From 1989 to 2005, Jonard worked (as a hobby) at Falcon’s Nest Repair Station (Ohio), assisting Bob and Beverly Zanella with inspections of all manufacturers of balloons.

Ballooning is truly a family passion for Jonard and his wife, Monica, as she received her license in 1989 after beginning ballooning with her parents, Tom and Judy Huth, bought a balloon in 1974 and Judy received her pilot certificate shortly thereafter being trained by Bob and Bev Zanella. Their two sons, Alex and Nick, 19 and 17 years old, also thoroughly enjoy the sport.

“Having attended every Thurston Classic since the first one, I am thrilled to be the Event Director this year and look forward to a great weekend of flying!” ~Alex Jonard II

This Year's Balloons and Pilots

Please note: The Thurston Classic does not offer ANY balloon rides—free or paid!

  • All Fired Up

    All Fired Up

    Jim Makowski

    Burton, Ohio

    Sponsored by: Soff Family

  • Blaser 1

    Blaser 1

    Rick Piendel

    Annville, Pennsylvania

    Commercial Balloon

  • Bolt


    James Cusick

    Marysville, Ohio

    Sponsored by: Meadville Medical Center

  • Celebration


    Mark Ensler

    Saginaw, Michigan

    Sponsored by: Erie Insurance Exchange - Pfeffer Insurance Group

  • CraZee


    Alex Jonard

    St. Charles, Illinois

    Sponsored by: Watts & Pepicelli, Jenna Wagner

  • DB Cooper

    DB Cooper

    Monica Jonard

    St. Charles, Illinois

    Featured at Night Glow

  • Daydreamer


    Roger Miller

    Meadville, Pennsylvania

    Sponsored by: Suburban Energy

  • Diamond Girl

    Diamond Girl

    Ken Kus

    Chagrin Falls, Ohio

    Sponsored by: Wesbury United Methodist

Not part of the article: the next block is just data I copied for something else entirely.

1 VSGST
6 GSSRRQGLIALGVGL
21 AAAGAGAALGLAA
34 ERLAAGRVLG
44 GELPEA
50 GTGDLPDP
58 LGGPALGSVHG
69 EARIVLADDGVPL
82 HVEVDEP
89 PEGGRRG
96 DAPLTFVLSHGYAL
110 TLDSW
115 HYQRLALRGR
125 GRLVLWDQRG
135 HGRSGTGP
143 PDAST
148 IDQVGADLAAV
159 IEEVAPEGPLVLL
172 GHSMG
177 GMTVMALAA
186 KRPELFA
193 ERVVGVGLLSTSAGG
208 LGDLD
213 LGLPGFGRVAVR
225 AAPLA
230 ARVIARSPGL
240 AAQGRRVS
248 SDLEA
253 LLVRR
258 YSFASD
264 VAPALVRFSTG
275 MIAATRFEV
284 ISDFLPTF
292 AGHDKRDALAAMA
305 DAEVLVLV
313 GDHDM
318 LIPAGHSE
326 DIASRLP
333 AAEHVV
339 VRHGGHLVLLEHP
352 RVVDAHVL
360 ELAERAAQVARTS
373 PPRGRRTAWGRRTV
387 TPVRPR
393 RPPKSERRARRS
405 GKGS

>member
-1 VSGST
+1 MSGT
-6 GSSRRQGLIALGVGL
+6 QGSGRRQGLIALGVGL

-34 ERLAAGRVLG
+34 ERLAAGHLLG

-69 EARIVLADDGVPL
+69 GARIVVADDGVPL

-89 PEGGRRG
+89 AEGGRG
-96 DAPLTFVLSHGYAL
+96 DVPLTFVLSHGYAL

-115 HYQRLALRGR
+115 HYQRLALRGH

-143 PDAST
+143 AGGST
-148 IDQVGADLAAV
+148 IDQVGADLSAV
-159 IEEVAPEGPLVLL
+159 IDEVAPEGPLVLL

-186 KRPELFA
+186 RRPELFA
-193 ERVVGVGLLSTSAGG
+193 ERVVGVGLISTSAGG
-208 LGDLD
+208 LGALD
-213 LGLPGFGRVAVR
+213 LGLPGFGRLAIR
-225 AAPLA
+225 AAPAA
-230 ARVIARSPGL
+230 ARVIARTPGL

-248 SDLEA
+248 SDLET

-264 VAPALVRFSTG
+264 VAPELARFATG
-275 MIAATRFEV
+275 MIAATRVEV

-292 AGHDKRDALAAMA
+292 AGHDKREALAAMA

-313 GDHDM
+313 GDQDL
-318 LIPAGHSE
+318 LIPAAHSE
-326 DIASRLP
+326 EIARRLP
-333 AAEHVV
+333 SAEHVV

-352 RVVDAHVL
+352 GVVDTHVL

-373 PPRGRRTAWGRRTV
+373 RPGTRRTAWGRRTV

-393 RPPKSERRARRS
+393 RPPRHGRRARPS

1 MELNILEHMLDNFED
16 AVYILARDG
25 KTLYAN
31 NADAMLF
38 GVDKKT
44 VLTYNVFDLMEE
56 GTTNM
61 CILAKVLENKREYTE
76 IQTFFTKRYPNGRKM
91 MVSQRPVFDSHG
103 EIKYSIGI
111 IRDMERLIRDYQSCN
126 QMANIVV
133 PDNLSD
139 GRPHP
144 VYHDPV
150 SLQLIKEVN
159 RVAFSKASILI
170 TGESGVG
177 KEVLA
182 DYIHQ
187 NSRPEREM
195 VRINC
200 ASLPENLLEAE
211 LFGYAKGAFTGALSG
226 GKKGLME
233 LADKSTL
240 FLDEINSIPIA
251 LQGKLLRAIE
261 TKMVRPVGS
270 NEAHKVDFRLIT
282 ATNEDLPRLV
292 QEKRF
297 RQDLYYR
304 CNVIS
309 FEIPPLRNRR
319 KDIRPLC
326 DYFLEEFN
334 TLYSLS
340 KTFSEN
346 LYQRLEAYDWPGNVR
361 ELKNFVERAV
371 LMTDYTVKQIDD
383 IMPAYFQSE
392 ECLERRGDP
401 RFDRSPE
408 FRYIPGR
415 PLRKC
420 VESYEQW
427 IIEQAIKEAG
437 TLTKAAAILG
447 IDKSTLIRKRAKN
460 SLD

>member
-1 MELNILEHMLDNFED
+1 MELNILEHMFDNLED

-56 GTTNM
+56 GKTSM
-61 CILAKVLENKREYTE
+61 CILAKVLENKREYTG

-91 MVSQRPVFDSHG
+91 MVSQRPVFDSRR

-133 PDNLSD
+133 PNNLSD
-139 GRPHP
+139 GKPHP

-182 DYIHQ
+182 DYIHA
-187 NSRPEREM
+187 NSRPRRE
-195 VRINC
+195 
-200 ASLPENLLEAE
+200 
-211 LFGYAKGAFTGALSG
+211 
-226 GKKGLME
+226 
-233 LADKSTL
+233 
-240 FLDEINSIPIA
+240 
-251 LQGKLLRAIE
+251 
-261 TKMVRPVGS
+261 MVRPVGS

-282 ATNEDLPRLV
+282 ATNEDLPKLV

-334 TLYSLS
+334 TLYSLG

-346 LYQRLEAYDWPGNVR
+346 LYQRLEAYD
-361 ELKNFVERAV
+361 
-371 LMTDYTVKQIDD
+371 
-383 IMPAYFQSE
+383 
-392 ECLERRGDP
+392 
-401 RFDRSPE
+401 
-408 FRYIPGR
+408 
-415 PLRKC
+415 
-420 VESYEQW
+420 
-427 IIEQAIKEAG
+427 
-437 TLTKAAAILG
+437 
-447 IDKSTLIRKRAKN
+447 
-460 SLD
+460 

• Eclipse


    Greg Miller

    Crafton, Ohio

    Sponsored by: Forever Broadcasting and Marquette Savings Bank

  • Indecision


    Jeff Bader

    Butler, Pennsylvania

    Sponsored by: The Movies at Meadville

  • Legal Eagle 2ZX

    Legal Eagle 2ZX

    Ted Watts

    Meadville, Pennsylvania

    Featured at Night Glow

  • Littlest Angel

    Littlest Angel

    Rick Kohut

    Louisville, Ohio

    Sponsored by: Kriner Insurance

  • Magic Carpet II

    Magic Carpet II

    Dennis Helmuth

    Wooster, Ohio

    Sponsored by: Meadville Tribune

  • Moonlight Sunata

    Moonlight Sunata

    Janet Lutkus

    Cleveland, Ohio

    Sponsored by: Fine Print

  • Pharmacists Against Drug Abuse


    Shannon Rote

    Doylestown, Ohio

    Sponsored by: Mercer County State Bank

  • Pinwheel


    Raymond Chase

    Moscow, Pennsylvania

    Sponsored by: DJB Group

  • Shining Light

    Shining Light

    David Seekell

    Jackson, Michigan

    Sponsored by: Northwestern REC/Touchstone Energy

  • Shroom With A View

    Shroom With A View

    Mark MacSkimming

    Harrisburg, Pennsylvania

    Sponsored by: Thurston Family

  • Silent Sea

    Silent Sea

    Gary Hughes

    Saxonburg, Pennsylvania

    Sponsored by: JET 24/FOX 66/YourErie.com and QRS Construction

  • Sky Berry

    Sky Berry